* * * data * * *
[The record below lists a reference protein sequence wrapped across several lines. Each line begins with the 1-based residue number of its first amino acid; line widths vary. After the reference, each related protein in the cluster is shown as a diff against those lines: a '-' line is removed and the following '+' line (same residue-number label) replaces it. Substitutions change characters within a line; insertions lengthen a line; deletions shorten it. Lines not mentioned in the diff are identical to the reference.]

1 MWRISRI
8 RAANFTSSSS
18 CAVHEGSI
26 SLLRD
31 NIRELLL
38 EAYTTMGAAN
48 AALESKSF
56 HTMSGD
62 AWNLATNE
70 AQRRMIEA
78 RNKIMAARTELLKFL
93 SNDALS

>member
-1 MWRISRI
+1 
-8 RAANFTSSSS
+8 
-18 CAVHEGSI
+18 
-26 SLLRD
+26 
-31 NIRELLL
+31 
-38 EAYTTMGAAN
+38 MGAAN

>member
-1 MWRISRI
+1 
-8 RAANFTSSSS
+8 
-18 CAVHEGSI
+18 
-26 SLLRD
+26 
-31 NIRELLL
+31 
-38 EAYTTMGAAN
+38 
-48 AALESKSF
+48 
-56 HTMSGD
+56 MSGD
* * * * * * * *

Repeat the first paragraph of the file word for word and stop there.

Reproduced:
[The record below lists a reference protein sequence wrapped across several lines. Each line begins with the 1-based residue number of its first amino acid; line widths vary. After the reference, each related protein in the cluster is shown as a diff against those lines: a '-' line is removed and the following '+' line (same residue-number label) replaces it. Substitutions change characters within a line; insertions lengthen a line; deletions shorten it. Lines not mentioned in the diff are identical to the reference.]